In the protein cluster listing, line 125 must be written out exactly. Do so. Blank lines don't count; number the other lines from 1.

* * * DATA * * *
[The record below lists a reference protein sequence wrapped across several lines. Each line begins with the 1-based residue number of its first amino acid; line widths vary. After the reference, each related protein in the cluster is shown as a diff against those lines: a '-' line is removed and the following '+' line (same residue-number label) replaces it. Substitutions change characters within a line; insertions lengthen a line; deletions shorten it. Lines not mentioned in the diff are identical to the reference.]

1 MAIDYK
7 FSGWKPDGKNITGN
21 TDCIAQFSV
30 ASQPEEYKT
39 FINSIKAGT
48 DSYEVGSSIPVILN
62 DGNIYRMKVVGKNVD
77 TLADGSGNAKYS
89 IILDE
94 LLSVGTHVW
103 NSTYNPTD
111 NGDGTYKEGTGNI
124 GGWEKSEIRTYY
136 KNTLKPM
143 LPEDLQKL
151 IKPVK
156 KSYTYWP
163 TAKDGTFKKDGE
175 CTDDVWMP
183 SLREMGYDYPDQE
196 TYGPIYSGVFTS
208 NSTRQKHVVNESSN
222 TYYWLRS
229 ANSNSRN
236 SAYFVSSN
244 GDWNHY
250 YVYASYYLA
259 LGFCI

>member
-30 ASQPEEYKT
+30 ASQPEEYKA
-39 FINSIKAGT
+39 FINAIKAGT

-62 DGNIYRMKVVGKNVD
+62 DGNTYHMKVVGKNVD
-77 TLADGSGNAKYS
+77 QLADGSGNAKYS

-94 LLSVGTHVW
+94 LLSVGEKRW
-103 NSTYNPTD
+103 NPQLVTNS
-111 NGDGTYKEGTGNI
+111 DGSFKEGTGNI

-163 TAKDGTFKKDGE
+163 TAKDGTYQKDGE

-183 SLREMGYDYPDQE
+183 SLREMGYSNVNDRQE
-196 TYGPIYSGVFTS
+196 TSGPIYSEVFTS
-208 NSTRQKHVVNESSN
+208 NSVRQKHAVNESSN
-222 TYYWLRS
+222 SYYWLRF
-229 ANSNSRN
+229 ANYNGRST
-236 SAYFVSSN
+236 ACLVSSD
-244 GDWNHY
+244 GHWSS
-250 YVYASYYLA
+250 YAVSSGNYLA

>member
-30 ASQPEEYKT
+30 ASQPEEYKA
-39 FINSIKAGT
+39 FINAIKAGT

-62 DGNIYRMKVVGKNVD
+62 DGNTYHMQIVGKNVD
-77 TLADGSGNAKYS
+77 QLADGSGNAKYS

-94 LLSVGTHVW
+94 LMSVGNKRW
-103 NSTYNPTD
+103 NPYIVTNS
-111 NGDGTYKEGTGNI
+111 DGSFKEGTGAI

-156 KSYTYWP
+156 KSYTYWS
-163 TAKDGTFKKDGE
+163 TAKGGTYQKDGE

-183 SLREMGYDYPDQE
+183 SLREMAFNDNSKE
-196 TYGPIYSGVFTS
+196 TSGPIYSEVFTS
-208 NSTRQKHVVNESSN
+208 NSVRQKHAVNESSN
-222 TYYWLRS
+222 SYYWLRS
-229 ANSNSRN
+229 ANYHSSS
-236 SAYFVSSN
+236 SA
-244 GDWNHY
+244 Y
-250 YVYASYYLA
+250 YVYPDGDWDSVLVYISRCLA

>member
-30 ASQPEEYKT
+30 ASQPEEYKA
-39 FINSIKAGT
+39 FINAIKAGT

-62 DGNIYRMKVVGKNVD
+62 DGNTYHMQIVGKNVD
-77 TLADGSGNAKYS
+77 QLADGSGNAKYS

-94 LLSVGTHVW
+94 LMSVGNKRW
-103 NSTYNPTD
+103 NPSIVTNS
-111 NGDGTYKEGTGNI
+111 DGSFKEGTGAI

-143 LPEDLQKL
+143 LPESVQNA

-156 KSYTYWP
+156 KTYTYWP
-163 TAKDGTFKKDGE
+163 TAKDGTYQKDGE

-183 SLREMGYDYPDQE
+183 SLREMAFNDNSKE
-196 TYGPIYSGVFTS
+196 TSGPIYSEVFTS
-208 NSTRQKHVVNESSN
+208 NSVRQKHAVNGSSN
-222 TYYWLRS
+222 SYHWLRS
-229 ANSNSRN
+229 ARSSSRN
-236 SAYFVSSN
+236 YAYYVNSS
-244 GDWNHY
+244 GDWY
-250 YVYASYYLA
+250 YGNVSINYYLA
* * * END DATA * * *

-222 TYYWLRS